Beijing Moves Forward On Digital City Initiatives

Information communications technology (ICT) is playing a more and more important role in the city's economic and social development

by / November 1, 2006
The Beijing City Government's Information Office and EMC Corp. today signed a Memorandum of Understanding (MOU) to collaborate on the city government's "Digital Beijing" initiatives. Over the next few years, the city of Beijing will collaborate with EMC to build a state-of-the-art information infrastructure that will ultimately house the city's digital assets. Joseph M. Tucci, chairman, president and CEO of EMC, and Zhao Fengtong, vice mayor of the City of Beijing, hosted today's signing ceremony.

Zhao Fengtong said, "The Beijing City Government is committed to the development of a comprehensive and advanced information infrastructure. We are pleased that EMC is investing its technology and expertise in support of the city of Beijing's digital initiatives. Through the adoption of innovative information technologies, we expect to improve the city's efficiency and quality of service for our citizens."

The alliance between EMC and Beijing will help change the way the city government interacts with its citizens. Specifically, the alliance will include:
  • eGovernment Architecture -- developing and defining information infrastructure and information security standards for the government, and it will improve the eGovernment's information lifecycle management architecture as necessary.
  • Business Continuity Plan -- developing a data recovery information infrastructure and setting up a business continuity/backup center and information security lab to ensure business continuity and information availability.
  • Citizen Center -- develop the information infrastructure for the Citizen Experience Center, which will provide powerful online interfaces to enable faster responses and new levels of service.
  • Digital Data Archives -- explore information management and archiving solutions for Beijing's digital data.
In support of these digital initiatives, EMC will work closely with Beijing's IT specialists to build an information infrastructure based on EMC's portfolio of tiered storage systems and information management software to digitize, index, archive and repurpose the city's information. In addition, EMC will leverage its existing EMC China Solution Center network and remote-networking capabilities to educate the city's IT employees about EMC's information management and storage capabilities. By the summer of 2008, EMC plans to train 200 senior city information technology professionals to provide support for Beijing's new information infrastructure.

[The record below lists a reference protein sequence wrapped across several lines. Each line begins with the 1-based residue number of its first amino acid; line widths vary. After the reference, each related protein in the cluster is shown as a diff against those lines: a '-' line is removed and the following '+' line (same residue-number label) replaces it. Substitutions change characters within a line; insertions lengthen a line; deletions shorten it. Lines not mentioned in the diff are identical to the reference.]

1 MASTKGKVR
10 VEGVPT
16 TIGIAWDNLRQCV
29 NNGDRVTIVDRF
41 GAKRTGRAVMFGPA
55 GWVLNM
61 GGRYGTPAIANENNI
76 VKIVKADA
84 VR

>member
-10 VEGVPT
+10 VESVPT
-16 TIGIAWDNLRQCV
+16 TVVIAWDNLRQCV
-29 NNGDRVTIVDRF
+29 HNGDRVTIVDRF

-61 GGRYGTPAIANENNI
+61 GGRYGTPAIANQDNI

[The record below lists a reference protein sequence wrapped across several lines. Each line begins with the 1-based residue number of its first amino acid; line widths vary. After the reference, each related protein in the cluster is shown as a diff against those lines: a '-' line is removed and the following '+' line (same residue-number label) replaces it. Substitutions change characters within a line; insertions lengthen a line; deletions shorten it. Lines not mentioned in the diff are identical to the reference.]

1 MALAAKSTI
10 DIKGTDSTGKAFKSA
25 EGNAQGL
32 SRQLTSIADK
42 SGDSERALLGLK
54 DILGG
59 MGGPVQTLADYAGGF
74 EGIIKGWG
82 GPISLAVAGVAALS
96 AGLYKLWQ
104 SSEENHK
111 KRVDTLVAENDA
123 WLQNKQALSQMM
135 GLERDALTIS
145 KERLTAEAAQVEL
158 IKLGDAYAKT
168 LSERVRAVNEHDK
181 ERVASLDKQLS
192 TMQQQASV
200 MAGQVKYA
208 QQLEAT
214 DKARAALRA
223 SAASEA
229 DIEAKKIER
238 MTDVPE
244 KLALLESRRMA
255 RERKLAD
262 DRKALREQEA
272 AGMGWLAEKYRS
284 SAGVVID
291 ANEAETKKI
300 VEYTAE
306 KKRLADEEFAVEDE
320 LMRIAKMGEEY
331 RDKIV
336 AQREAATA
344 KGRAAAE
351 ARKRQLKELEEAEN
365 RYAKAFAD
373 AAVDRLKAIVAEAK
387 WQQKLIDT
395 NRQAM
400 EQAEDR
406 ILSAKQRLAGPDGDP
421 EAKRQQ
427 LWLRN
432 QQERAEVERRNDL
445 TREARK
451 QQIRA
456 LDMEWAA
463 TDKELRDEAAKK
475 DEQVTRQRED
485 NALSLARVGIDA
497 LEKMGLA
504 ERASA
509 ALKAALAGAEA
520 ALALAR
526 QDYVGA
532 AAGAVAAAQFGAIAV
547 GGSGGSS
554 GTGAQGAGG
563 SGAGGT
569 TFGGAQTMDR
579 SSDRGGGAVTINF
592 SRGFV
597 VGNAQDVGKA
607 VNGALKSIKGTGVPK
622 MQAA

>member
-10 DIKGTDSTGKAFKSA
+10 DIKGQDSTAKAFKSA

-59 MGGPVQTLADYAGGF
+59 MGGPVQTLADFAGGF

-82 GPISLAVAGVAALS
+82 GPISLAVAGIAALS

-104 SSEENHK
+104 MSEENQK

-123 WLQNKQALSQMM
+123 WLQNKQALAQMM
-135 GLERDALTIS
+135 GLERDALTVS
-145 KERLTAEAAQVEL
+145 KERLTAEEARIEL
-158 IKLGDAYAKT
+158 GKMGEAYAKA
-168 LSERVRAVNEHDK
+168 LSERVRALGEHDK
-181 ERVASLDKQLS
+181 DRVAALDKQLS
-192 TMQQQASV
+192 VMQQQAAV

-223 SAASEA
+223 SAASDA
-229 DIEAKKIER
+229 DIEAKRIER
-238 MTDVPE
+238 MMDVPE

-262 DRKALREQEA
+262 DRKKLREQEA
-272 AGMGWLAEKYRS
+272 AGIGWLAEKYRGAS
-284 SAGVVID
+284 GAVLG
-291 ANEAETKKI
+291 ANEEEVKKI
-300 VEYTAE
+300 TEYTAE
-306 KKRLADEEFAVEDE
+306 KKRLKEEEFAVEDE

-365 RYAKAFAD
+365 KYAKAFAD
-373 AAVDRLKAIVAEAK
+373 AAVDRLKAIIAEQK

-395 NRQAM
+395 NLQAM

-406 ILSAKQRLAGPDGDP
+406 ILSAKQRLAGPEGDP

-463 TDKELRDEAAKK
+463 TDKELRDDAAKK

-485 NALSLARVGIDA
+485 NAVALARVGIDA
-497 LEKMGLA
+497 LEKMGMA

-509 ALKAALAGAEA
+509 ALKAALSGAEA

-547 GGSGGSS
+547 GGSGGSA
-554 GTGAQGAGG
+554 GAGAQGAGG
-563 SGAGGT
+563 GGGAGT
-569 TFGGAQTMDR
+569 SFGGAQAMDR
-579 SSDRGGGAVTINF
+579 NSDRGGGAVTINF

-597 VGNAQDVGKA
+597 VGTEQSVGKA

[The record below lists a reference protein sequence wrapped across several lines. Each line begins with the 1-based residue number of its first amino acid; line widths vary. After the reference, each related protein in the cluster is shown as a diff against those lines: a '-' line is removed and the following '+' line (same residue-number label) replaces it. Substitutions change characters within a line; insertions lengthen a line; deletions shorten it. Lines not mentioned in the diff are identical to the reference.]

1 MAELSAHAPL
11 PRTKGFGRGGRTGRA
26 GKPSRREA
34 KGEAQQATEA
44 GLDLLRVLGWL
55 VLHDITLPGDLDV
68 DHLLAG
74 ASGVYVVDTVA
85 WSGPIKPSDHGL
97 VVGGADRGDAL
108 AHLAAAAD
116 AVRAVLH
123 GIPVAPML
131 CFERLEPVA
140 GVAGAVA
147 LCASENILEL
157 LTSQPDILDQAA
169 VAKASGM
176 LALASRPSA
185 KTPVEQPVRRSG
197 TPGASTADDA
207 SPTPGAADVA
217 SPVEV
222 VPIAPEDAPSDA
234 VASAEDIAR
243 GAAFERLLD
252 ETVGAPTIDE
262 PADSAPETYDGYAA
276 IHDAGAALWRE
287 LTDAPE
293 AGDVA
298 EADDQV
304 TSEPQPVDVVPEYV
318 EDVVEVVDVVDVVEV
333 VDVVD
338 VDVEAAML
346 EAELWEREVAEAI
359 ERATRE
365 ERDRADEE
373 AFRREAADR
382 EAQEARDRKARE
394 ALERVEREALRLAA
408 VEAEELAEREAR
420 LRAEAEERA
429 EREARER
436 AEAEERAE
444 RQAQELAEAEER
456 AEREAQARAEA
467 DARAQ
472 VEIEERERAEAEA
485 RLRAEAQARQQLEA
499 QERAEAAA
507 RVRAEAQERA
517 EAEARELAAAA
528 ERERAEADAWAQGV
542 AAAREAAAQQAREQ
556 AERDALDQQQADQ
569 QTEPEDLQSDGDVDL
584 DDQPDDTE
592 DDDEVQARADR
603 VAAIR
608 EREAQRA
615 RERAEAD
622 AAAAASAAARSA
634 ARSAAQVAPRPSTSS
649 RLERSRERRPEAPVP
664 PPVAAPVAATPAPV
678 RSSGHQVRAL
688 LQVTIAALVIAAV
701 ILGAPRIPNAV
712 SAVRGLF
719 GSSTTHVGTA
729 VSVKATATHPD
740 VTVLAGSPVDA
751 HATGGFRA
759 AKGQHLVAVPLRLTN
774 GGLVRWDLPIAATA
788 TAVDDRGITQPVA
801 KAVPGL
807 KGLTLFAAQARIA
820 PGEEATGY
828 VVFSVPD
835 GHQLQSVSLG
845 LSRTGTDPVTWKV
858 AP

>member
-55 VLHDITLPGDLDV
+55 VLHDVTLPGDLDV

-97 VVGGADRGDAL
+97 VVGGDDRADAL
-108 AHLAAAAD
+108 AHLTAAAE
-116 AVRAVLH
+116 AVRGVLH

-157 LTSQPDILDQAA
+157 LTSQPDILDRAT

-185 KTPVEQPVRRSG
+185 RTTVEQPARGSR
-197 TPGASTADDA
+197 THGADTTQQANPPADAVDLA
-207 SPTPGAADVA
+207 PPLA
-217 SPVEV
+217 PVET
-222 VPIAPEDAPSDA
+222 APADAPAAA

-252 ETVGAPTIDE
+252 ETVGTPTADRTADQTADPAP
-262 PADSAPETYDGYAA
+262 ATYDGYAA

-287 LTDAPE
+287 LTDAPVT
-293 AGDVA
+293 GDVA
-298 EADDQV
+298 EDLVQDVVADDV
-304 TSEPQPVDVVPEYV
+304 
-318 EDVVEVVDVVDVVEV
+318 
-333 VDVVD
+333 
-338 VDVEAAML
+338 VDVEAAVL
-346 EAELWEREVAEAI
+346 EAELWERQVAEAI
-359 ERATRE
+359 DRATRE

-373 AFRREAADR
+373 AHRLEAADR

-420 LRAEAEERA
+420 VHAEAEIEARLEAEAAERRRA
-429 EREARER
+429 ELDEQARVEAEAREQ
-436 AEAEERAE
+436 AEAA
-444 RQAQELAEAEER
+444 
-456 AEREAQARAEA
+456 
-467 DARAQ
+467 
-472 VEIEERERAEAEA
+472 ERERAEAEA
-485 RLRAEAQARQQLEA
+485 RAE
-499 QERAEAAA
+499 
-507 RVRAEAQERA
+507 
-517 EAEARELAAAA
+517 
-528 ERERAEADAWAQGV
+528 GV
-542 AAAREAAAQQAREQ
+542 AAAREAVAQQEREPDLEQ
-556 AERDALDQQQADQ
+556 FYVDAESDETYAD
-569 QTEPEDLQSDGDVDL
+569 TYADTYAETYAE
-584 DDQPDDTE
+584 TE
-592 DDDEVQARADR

About Digital Beijing
In 1999, Beijing Municipality launched the drive of "Digital Beijing," with the final target of shaping the sophisticated city-level digital capacity. This digital capacity is based on the completion of broadband and multimedia information networks and GIS, the integration of the city's information resources, and the buildup of information systems for eGovernment, eCommerce, online education, remote medical treatment, labor and social insurance, and more.

By the end of China's "Tenth Five-Year Plan," the framework of "Digital Beijing" has been achieved, according to an EMC release. As a leader of this kind of project within China, Beijing has completed building the infrastructure and is now moving to the next phase of online services. Information communications technology (ICT) is playing a more and more important role in the city's economic and social development.

The vision of Digital Beijing is set to be preliminarily realized in "The Eleventh Five-Year Plan," when 100 percent of key government services are supported by ICT, over 80 percent of business for approval can be transacted online, and each task within the Special Program for Construction of Digital Olympics is fulfilled. This will establish a comprehensive information service system, which is based on individuality and human-orientation, consistent with international norms, and demonstrates Chinese characteristics. All of this will make a sound groundwork for moving Beijing into the information society.